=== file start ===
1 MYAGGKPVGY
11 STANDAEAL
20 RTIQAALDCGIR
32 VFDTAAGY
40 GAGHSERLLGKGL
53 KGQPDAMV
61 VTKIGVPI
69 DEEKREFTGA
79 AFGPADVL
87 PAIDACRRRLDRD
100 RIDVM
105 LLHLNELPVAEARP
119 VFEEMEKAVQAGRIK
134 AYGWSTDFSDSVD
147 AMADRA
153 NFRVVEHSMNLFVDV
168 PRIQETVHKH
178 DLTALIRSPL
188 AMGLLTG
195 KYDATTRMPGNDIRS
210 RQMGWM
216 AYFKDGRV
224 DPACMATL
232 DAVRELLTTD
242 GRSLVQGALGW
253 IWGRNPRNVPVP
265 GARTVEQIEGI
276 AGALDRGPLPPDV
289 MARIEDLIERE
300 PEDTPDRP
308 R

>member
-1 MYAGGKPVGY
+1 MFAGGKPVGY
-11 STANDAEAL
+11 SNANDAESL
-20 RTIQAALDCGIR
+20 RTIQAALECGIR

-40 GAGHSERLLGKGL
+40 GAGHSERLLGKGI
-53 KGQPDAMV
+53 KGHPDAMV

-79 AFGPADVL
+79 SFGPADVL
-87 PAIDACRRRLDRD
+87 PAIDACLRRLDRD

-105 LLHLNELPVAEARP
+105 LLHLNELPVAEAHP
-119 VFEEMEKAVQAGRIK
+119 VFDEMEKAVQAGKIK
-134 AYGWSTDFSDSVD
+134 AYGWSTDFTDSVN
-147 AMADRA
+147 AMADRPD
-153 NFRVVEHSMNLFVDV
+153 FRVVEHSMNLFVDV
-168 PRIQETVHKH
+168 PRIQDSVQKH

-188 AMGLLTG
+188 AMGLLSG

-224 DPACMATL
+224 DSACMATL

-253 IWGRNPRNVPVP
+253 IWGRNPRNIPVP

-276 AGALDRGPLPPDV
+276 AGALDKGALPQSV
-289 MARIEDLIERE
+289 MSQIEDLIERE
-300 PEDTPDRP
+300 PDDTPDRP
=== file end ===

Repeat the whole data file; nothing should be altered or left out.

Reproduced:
1 MYAGGKPVGY
11 STANDAEAL
20 RTIQAALDCGIR
32 VFDTAAGY
40 GAGHSERLLGKGL
53 KGQPDAMV
61 VTKIGVPI
69 DEEKREFTGA
79 AFGPADVL
87 PAIDACRRRLDRD
100 RIDVM
105 LLHLNELPVAEARP
119 VFEEMEKAVQAGRIK
134 AYGWSTDFSDSVD
147 AMADRA
153 NFRVVEHSMNLFVDV
168 PRIQETVHKH
178 DLTALIRSPL
188 AMGLLTG
195 KYDATTRMPGNDIRS
210 RQMGWM
216 AYFKDGRV
224 DPACMATL
232 DAVRELLTTD
242 GRSLVQGALGW
253 IWGRNPRNVPVP
265 GARTVEQIEGI
276 AGALDRGPLPPDV
289 MARIEDLIERE
300 PEDTPDRP
308 R

>member
-1 MYAGGKPVGY
+1 MFAGGKPVGY
-11 STANDAEAL
+11 SNANDAESL
-20 RTIQAALDCGIR
+20 RTIQAALECGIR

-40 GAGHSERLLGKGL
+40 GAGHSERLLGKGI
-53 KGQPDAMV
+53 KGHPDAMV

-79 AFGPADVL
+79 SFGPADVL
-87 PAIDACRRRLDRD
+87 PAIDACLRRLDRD

-105 LLHLNELPVAEARP
+105 LLHLNELPVAEAHP
-119 VFEEMEKAVQAGRIK
+119 VFDEMEKAVQAGKIK
-134 AYGWSTDFSDSVD
+134 AYGWSTDFTDSVN
-147 AMADRA
+147 AMADRPD
-153 NFRVVEHSMNLFVDV
+153 FRVVEHSMNLFVDV
-168 PRIQETVHKH
+168 PRIQDSVQKH

-188 AMGLLTG
+188 AMGLLSG

-224 DPACMATL
+224 DSACMATL

-253 IWGRNPRNVPVP
+253 IWGRNPRNIPVP

-276 AGALDRGPLPPDV
+276 AGALDKGALPQSV
-289 MARIEDLIERE
+289 MSQIEDLIERE
-300 PEDTPDRP
+300 PDDTPDRP